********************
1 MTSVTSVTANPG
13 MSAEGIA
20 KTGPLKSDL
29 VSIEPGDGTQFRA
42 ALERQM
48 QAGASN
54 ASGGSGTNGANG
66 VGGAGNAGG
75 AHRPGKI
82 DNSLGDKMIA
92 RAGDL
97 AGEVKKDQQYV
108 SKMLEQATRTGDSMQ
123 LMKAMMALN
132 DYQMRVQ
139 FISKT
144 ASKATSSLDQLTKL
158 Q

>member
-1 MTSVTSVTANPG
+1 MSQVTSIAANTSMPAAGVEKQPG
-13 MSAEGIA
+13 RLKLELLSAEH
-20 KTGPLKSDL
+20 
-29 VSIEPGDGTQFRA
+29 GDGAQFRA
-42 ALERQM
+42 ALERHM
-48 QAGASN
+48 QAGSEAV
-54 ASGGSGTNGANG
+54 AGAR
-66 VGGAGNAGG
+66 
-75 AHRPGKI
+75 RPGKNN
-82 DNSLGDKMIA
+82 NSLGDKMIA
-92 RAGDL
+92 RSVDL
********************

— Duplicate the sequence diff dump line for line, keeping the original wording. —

1 MTSVTSVTANPG
13 MSAEGIA
20 KTGPLKSDL
29 VSIEPGDGTQFRA
42 ALERQM
48 QAGASN
54 ASGGSGTNGANG
66 VGGAGNAGG
75 AHRPGKI
82 DNSLGDKMIA
92 RAGDL
97 AGEVKKDQQYV
108 SKMLEQATRTGDSMQ
123 LMKAMMALN
132 DYQMRVQ
139 FISKT
144 ASKATSSLDQLTKL
158 Q

>member
-1 MTSVTSVTANPG
+1 MSQVTSIAANTSMPAAGVEKQPG
-13 MSAEGIA
+13 RLKLELLSAEH
-20 KTGPLKSDL
+20 
-29 VSIEPGDGTQFRA
+29 GDGAQFRA
-42 ALERQM
+42 ALERHM
-48 QAGASN
+48 QAGSEAV
-54 ASGGSGTNGANG
+54 AGAR
-66 VGGAGNAGG
+66 
-75 AHRPGKI
+75 RPGKNN
-82 DNSLGDKMIA
+82 NSLGDKMIA
-92 RAGDL
+92 RSVDL